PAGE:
The e-ROSA project seeks to build a shared vision of a future sustainable e-infrastructure for research and education in agriculture in order to promote Open Science in this field and as such contribute to addressing related societal challenges. In order to achieve this goal, e-ROSA’s first objective is to bring together the relevant scientific communities and stakeholders and engage them in the process of coelaboration of an ambitious, practical roadmap that provides the basis for the design and implementation of such an e-infrastructure in the years to come.
This website highlights the results of a bibliometric analysis conducted at a global scale in order to identify key scientists and associated research performing organisations (e.g. public research institutes, universities, Research & Development departments of private companies) that work in the field of agricultural data sources and services. If you have any comment or feedback on the bibliometric study, please use the online form.
You can access and play with the graphs:
- Evolution of the number of publications between 2005 and 2015
- Map of most publishing countries between 2005 and 2015
- Network of country collaborations
- Network of institutional collaborations (+10 publications)
- Network of keywords relating to data - Link
Transcriptome analyses reveal protein and domain families that delineate stage-related development in the economically important parasitic nematodes, Ostertagia ostertagi and Cooperia oncophora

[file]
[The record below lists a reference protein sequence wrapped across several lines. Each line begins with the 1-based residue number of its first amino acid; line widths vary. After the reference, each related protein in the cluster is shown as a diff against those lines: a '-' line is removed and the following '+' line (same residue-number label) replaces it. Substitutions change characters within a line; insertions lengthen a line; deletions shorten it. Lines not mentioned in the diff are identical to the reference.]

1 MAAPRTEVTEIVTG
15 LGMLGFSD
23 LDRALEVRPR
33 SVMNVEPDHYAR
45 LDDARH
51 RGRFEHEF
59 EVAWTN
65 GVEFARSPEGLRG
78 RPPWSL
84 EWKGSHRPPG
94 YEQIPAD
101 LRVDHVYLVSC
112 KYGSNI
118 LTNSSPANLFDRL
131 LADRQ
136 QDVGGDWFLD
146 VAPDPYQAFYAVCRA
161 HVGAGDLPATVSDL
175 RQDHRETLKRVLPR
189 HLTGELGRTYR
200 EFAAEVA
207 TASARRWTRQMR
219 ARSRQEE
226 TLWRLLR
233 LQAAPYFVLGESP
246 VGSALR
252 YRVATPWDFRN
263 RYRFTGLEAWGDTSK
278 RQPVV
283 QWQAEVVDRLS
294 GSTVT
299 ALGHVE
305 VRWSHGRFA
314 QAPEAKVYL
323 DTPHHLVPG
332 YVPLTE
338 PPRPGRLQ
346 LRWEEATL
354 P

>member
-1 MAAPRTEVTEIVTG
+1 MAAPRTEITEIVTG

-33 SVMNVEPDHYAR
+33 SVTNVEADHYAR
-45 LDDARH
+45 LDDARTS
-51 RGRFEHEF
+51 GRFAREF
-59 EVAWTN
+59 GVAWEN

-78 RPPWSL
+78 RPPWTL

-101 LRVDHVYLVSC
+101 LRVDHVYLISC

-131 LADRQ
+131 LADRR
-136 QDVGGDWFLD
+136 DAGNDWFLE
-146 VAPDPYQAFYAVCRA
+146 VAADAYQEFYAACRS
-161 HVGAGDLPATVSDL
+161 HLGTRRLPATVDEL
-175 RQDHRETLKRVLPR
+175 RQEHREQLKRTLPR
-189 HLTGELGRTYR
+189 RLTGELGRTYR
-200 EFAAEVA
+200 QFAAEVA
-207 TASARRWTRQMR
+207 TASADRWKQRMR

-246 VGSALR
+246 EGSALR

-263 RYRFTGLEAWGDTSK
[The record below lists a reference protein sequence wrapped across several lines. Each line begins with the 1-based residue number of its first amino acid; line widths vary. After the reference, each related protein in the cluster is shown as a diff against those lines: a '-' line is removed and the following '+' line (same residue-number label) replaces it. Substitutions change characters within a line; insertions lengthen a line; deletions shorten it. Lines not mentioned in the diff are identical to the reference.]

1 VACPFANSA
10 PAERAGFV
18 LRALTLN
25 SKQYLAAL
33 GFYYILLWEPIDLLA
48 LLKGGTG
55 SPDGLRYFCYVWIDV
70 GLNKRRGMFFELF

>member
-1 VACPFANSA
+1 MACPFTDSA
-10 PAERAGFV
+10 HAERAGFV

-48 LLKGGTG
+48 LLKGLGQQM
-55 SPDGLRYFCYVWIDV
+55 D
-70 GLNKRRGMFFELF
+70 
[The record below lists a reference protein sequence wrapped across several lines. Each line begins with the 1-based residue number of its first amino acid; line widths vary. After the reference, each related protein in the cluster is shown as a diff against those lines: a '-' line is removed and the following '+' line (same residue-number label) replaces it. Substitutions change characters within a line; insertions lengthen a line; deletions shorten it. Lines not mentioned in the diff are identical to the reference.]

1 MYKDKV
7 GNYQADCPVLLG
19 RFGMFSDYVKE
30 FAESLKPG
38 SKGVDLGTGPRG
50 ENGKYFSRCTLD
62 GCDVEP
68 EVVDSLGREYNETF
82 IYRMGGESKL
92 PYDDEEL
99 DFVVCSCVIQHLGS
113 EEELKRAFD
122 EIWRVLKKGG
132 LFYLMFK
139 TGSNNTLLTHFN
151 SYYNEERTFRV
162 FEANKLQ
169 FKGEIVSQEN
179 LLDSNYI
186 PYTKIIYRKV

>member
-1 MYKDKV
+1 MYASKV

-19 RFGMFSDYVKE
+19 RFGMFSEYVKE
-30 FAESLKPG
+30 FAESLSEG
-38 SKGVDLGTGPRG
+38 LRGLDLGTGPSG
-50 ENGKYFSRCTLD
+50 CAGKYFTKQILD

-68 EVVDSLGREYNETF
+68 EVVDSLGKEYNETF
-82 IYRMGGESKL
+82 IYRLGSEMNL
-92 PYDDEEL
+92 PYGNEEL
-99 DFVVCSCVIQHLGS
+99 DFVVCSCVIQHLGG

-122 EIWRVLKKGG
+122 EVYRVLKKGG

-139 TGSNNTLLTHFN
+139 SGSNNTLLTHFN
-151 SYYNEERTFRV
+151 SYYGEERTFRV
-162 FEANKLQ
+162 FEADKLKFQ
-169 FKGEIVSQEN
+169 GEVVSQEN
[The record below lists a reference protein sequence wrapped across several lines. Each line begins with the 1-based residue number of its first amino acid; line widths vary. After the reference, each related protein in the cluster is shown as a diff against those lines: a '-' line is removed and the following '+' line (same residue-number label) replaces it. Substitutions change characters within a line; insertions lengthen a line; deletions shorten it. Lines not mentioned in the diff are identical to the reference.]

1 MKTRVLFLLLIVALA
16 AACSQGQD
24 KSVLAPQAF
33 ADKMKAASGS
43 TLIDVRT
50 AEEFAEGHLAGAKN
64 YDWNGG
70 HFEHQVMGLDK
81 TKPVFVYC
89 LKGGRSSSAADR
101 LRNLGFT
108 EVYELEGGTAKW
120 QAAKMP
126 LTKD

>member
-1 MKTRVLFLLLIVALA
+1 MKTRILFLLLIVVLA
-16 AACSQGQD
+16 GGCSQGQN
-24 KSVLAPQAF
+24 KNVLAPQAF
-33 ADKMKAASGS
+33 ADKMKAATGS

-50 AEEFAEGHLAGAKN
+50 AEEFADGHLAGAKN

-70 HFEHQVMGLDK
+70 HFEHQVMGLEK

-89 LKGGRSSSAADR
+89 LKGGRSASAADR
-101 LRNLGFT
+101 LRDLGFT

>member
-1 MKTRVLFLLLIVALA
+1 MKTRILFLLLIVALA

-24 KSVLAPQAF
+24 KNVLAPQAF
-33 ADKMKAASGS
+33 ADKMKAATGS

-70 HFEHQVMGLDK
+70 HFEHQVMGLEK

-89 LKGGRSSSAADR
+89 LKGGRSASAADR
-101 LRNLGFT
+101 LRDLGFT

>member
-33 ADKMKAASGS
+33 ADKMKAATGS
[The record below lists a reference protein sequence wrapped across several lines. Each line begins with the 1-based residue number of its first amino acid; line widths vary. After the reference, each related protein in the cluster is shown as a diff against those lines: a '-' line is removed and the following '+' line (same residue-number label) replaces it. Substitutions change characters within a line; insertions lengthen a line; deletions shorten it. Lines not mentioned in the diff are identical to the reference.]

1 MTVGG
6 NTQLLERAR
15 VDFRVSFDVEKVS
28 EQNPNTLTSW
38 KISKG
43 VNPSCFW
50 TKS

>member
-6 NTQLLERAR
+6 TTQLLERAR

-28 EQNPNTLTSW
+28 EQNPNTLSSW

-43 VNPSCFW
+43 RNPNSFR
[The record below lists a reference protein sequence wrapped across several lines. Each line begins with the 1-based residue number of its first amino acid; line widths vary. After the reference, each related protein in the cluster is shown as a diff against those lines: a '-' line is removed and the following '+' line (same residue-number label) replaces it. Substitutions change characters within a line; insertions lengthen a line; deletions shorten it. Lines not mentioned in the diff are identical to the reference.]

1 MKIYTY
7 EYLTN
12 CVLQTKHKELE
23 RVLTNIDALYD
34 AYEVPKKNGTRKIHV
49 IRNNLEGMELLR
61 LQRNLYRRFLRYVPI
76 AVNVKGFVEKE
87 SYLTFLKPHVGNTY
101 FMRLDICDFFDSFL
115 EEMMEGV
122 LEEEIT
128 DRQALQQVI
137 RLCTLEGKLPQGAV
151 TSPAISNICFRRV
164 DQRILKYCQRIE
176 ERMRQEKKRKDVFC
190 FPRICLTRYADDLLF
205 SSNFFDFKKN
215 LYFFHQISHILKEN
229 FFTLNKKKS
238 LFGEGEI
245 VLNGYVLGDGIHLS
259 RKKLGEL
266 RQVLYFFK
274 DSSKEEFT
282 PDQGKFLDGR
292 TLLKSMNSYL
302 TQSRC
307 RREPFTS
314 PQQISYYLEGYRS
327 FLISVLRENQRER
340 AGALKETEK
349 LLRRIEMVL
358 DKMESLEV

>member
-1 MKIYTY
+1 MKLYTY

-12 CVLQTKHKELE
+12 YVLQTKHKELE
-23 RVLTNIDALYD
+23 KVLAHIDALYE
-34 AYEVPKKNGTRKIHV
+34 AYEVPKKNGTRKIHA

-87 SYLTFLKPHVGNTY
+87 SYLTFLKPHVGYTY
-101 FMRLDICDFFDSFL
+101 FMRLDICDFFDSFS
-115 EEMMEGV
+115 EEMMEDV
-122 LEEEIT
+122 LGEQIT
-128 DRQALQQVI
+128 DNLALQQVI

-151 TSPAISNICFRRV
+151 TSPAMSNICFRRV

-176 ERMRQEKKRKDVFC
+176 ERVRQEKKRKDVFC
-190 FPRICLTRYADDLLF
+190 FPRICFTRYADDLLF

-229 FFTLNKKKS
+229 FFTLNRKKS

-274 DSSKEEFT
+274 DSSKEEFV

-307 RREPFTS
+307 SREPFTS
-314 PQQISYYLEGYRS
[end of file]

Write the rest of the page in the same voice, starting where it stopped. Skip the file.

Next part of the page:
Background: Cooperia oncophora and Ostertagia ostertagi are among the most important gastrointestinal nematodes of cattle worldwide. The economic losses caused by these parasites are on the order of hundreds of millions of dollars per year. Conventional treatment of these parasites is through anthelmintic drugs; however, as resistance to anthelmintics increases, overall effectiveness has begun decreasing. New methods of control and alternative drug targets are necessary. In-depth analysis of transcriptomic data can help provide these targets. Results: The assembly of 8.7 million and 11 million sequences from C. oncophora and O. ostertagi, respectively, resulted in 29,900 and 34,792 transcripts. Among these, 69% and 73% of the predicted peptides encoded by C. oncophora and O. ostertagi had homologues in other nematodes. Approximately 21% and 24% were constitutively expressed in both species, respectively; however, the numbers of transcripts that were stage specific were much smaller (similar to 1% of the transcripts expressed in a stage). Approximately 21% of the transcripts in C. oncophora and 22% in O. ostertagi were up-regulated in a particular stage. Functional molecular signatures were detected for 46% and 35% of the transcripts in C. oncophora and O. ostertagi, respectively. More in-depth examinations of the most prevalent domains led to knowledge of gene expression changes between the free-living (egg, L1, L2 and L3 sheathed) and parasitic (L3 exsheathed, L4, and adult) stages. Domains previously implicated in growth and development such as chromo domains and the MADF domain tended to dominate in the free-living stages. In contrast, domains potentially involved in feeding such as the zinc finger and CAP domains dominated in the parasitic stages. Pathway analyses showed significant associations between life-cycle stages and peptides involved in energy metabolism in O. ostertagi whereas metabolism of cofactors and vitamins were specifically up-regulated in the parasitic stages of C. oncophora. Substantial differences were observed also between Gene Ontology terms associated with free-living and parasitic stages. Conclusions: This study characterized transcriptomes from multiple life stages from both C. oncophora and O. ostertagi. These data represent an important resource for studying these parasites. The results of this study show distinct differences in the genes involved in the free-living and parasitic life cycle stages. The data produced will enable better annotation of the upcoming genome sequences and will allow future comparative analyses of the biology, evolution and adaptation to parasitism in nematodes.
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